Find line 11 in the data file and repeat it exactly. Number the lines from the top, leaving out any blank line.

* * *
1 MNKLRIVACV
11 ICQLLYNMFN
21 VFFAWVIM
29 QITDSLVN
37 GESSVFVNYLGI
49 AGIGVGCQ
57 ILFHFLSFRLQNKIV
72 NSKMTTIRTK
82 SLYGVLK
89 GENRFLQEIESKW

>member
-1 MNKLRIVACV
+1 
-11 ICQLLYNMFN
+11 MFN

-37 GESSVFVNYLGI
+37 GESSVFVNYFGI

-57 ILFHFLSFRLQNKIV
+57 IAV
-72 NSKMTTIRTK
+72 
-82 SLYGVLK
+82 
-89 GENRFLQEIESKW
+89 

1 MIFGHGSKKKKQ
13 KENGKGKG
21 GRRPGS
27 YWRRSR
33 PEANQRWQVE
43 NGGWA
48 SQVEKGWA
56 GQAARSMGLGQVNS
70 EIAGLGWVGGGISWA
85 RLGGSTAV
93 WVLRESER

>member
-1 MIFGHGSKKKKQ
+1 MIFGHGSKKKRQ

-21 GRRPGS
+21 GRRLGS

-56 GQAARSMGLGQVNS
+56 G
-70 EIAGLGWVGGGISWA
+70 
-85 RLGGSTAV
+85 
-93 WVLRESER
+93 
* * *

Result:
>member